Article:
Why write? The Australian Authors’ Marketplace has done a feature on me. For some, there is a joy in getting ideas down on a page. For others, it clarifies thinking or saves important thoughts for another day. Perhaps you want to persuade or influence. There is a world of knowledge, experiences, thinking, cultures and history preserved in written words. Without the writing, we would rely on stories being passed on by word of mouth. Click here.
By 2025, the Earth’s population will have quadrupled since the World War 2 – yet we expect a steady positive progression in lifestyle for every generation. The current virus shows how vulnerable our world systems can be. When times are good, perceptions of risk diminish and people assume that the good life will go on forever. Chapter 20 in ‘The Most Avoided Questions’ asks: Should the next generation have life better than we have had? Could be worth a read! Likewise with ‘Roller Coaster’.
A writer can spend years crafting a story to entertain you with a plot and characters – but often there are subtle messages to challenge the reader’s thinking. If you whiz through a book just following the plot line, it is possible that you are missing a lot of the nuances and humour that the writer intended you to ponder. How often have you seen a movie, twice, three times, many times … and seen things that you didn’t notice on the first viewing? Books can be like that too! Pull a book off your shelf and read it again!
Everyone has an opinion. But is it an informed opinion? If you want your water pipes fixed, do you do it yourself or do you call a plumber? If you want new electrical wiring, you call an electrician. Why? Because they have skills; proven, verified and accredited. If you are writing a book, who do you ask? Your family? Your best friend? Or do you call people who are accredited; people who know about writing, about style manuals, about publishers’ requirements, about the myriad of subtleties in getting a written message across to potential readers. You call a qualified editor!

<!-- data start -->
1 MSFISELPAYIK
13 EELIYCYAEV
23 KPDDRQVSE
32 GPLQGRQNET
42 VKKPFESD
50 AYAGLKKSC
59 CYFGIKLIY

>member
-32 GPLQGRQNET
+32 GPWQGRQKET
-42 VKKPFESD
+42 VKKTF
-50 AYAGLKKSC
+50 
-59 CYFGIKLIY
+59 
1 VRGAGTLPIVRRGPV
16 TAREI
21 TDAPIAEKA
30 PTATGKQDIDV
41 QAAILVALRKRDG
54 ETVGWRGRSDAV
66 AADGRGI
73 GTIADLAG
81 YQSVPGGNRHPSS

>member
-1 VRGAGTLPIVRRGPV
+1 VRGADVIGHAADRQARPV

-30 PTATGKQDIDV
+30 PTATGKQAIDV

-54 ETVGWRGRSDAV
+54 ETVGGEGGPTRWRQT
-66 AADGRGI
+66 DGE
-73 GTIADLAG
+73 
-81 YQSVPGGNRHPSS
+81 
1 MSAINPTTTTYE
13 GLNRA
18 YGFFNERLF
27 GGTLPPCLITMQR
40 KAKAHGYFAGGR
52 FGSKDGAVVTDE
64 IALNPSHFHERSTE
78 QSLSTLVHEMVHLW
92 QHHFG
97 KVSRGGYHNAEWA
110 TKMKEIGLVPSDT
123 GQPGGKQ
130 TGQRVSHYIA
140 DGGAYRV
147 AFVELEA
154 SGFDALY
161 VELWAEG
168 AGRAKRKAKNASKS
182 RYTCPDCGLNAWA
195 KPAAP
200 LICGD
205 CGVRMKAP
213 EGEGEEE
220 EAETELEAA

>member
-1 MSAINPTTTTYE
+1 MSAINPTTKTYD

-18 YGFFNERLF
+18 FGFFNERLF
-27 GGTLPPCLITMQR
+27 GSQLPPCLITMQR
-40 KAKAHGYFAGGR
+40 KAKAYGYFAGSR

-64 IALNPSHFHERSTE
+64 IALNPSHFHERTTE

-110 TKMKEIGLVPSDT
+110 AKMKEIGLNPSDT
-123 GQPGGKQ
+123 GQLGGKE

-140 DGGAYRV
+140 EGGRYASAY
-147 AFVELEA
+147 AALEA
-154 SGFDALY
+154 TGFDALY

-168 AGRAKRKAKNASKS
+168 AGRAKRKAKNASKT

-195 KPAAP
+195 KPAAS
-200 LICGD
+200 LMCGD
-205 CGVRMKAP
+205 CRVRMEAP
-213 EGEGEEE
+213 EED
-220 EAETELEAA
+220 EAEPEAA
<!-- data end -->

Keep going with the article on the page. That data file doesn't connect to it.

Patrice Shaw (psediting.com.au) has edited all my novels – high-quality professional development for me. Kirsty Ogden (epiphanyediting.com.au) is an editor and graphic designer. She has produced all my super page layouts and cover designs. She has accessed all the various publishing avenues for me. Check out what an accredited editor can do for you!
When the real world seems crazy outside, settle down to solve a mystery in the safety of an exciting novel! Be carried along with the story and the characters. Five of the books are based in Australia, two in Europe. All are in the libraries of Brisbane, Queensland and the Australian National Library in Canberra. Enjoy!
From the rooftop of the Australian Parliament House, you are above the politics. Take the time to read ‘Prime Minister by Accident’ on eBook – a thrilling journey as a naive, yet clever, young Brisbane man sets out on a different path to improve the Canberra political system. Be inspired as Justin Kipps’ social media idealism meets the dark world of crime, dirt-digging and international power games.
Is your self-esteem based on someone else’s opinion of you … or whatever box others might fit you into?
‘The Chess Board’ is a spy mystery set on the Queensland Darling Downs where no-one fits into the role that society usually expects – the opposite of stereotyping. The book explores social convention by contrasting the humour of unique characters with the gravity of crime, guilt and redemption. Read the novel in eBook or borrow from the local, state or national libraries … and enjoy!
This is the appeal court in the High Court of Australia. We all have different views on what justice should be: punishment, retribution, deterrent, rehabilitation, keeping society safe … ‘Searching for Siobhan’, ‘The Guanaco Affair’ and ‘The Napoleon Curse’ are all based in Australia and each explores different notions of justice through novel crime scenarios. If life imprisonment is the sentence for one murder, what should the sentences be for global crimes or mass murder? Click on the links. Read the stories in eBook!
In a world of spin, fake stories, fallacies and lies, how do you know what is true? Critical thinking uses evidence and carefully tests that evidence, just as law courts try to do, before coming to a logical conclusion. That is a huge difference from just trusting that whatever you read or hear might be factually correct. ‘The Most Avoided Questions’ is a non-fiction book that examines many of the moral issues of our time, in easy-to-read short chapters. Click on the webpage link or the book image to see some of the issues being addressed.
Chapter 13 deals with the types of fallacy that spin doctors use to influence your thinking. Chapter 6 examines belief systems. Read this philosophical morality challenge in eBook.